It began with the end to a lovely evening meal with my wife to celebrate her birthday. It was getting late when we sauntered out into the brisk March evening, so I brought up the Uber app on my iPhone and the cab promptly arrived.

The ride was not far, 10 minutes in the cab versus 4o minutes walking at close to midnight. The driver missed a turn, but I thought nothing of it. He then almost missed the very next turn despite me and the GPS telling him he was nearby.

This however is not the story of some disgruntled customer with a grudge against someone trying to earn a decent living. It was what he said next.

Give me a 5 star rating

For those not familiar with Uber, after each ride the customer and the driver mark the other out of 5. This ensures a level of quality control. However the odds are stacked firmly against the driver in the long run. For instance if a driver’s average customer satisfaction score falls below a certain threshold he can be suspended for two weeks — thereby depriving him on an income. If the average score continues to fall, the penalty becomes that much greater.

So by prompting me to give him 5 stars, even if the experience was sub-optimal, would help boost his customer satisfaction score. The driver knows this and any leverage to encourage a customer from giving a good rating is deployed.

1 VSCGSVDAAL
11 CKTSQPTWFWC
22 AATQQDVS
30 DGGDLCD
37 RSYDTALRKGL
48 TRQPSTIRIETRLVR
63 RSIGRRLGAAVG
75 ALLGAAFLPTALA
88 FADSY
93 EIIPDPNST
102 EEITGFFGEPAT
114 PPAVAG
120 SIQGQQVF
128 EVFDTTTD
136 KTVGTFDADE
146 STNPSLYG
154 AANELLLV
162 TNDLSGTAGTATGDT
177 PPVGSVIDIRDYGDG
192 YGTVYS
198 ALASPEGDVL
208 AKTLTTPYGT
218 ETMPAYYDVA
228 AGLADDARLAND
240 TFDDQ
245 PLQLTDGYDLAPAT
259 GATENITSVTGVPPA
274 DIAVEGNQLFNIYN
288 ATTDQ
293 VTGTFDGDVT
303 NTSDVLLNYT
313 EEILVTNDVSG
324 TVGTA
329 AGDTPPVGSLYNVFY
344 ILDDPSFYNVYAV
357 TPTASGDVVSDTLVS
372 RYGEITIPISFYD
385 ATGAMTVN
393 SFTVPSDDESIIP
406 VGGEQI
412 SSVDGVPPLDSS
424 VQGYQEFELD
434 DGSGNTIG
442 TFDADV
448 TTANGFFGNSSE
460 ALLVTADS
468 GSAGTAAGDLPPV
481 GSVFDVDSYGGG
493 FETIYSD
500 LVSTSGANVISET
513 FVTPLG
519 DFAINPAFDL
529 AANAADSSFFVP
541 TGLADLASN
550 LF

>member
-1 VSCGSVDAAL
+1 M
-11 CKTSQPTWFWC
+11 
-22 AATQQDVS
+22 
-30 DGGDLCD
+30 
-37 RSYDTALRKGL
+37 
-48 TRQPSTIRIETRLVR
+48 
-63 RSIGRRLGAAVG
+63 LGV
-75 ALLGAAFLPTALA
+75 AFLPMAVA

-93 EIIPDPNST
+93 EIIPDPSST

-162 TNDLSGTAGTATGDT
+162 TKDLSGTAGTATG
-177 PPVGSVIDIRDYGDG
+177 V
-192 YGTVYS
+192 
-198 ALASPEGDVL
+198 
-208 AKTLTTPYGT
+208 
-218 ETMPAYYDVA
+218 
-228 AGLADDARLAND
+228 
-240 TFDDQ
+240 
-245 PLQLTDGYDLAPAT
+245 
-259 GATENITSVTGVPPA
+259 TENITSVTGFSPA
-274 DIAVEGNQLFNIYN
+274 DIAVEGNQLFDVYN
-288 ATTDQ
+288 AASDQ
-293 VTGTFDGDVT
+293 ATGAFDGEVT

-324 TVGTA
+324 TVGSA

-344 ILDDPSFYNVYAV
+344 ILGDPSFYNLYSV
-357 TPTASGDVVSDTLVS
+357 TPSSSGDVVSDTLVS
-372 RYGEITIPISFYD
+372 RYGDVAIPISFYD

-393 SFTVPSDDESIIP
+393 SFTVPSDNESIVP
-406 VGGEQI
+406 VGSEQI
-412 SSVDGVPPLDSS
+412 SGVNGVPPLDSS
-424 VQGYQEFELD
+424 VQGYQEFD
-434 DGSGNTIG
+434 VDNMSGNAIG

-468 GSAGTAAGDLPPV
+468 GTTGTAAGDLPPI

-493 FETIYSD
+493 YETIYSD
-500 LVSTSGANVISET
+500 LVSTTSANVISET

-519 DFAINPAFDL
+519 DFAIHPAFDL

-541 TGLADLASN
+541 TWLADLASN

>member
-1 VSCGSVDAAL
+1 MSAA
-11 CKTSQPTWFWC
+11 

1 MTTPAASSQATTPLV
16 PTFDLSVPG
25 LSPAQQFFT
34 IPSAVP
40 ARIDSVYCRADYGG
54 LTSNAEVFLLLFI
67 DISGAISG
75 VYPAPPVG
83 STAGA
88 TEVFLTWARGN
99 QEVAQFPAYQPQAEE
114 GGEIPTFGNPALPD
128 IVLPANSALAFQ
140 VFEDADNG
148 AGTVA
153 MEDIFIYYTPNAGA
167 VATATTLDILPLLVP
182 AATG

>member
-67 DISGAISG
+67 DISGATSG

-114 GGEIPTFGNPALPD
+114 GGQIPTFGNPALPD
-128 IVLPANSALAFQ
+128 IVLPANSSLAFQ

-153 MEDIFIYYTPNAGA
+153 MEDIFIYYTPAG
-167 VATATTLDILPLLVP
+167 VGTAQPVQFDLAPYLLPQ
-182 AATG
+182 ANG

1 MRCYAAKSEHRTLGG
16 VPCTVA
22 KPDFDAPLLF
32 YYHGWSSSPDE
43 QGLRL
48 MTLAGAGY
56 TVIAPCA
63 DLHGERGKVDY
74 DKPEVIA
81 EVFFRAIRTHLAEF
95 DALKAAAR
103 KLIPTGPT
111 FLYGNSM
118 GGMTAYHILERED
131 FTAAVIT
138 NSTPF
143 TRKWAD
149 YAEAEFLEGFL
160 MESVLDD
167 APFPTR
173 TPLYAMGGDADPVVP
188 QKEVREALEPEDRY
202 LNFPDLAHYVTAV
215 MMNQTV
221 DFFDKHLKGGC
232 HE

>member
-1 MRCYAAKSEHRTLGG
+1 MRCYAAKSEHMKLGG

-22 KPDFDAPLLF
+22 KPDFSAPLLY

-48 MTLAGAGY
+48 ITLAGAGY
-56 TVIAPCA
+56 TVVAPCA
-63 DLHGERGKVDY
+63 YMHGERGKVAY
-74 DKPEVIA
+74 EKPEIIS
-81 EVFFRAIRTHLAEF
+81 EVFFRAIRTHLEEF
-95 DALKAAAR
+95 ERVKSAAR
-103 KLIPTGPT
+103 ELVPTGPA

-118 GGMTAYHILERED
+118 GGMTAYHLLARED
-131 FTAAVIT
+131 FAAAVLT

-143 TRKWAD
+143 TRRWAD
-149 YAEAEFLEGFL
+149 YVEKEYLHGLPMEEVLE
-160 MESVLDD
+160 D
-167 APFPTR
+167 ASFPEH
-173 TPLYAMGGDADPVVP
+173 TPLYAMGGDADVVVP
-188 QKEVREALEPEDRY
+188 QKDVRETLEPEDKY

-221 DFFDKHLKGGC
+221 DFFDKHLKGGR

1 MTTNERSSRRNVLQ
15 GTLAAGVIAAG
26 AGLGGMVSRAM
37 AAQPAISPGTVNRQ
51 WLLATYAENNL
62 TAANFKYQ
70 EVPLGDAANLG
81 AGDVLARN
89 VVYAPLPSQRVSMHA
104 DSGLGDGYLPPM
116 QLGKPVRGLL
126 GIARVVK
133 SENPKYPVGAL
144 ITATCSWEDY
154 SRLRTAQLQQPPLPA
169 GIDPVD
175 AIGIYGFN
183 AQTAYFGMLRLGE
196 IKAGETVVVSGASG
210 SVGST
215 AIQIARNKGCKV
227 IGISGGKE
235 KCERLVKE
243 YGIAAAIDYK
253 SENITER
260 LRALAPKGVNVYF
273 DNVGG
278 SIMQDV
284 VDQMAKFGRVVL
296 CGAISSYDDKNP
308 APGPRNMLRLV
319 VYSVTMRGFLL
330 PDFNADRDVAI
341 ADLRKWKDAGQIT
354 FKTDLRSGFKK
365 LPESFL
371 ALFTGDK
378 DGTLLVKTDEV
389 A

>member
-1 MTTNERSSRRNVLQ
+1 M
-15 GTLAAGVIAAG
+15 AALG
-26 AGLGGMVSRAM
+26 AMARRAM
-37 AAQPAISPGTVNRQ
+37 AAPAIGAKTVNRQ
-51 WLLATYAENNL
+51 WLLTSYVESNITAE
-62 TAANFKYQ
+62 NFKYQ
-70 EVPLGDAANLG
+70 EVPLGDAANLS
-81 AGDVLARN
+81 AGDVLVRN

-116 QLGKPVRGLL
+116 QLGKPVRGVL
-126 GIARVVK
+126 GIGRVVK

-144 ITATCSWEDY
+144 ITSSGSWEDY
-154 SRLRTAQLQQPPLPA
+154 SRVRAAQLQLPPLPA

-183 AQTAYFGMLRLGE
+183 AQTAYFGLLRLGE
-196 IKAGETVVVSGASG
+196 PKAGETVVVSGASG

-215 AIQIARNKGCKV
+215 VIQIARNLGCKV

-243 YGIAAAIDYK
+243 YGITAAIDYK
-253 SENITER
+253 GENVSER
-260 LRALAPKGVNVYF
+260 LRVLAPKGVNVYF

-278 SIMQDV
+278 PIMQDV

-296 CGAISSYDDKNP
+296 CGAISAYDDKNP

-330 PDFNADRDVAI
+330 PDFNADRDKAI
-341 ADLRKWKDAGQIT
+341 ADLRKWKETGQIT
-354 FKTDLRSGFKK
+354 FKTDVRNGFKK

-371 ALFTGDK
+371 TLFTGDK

This interaction to my mind feels wrong. It seems like a perfectly calibrated environment that encourages bad rather then good behaviour. Does this not sit in direct contrast with what ‘Good Design’ is all about? Is this an example of Anti-Design?

What is good design anyway? The UK’s Design Council, published a report on what makes good design when it comes to public spaces or buildings:

Design is the way we decide how we want things to be.

Dieter Rams, beloved of designers and architects, applied 10 principles to what he felt constituted good design. One of those principles is honesty.

It does not make a product more innovative, powerful or valuable than it really is. It does not attempt to manipulate the consumer with promises that cannot be kept

Anti-Design is lacking in honesty.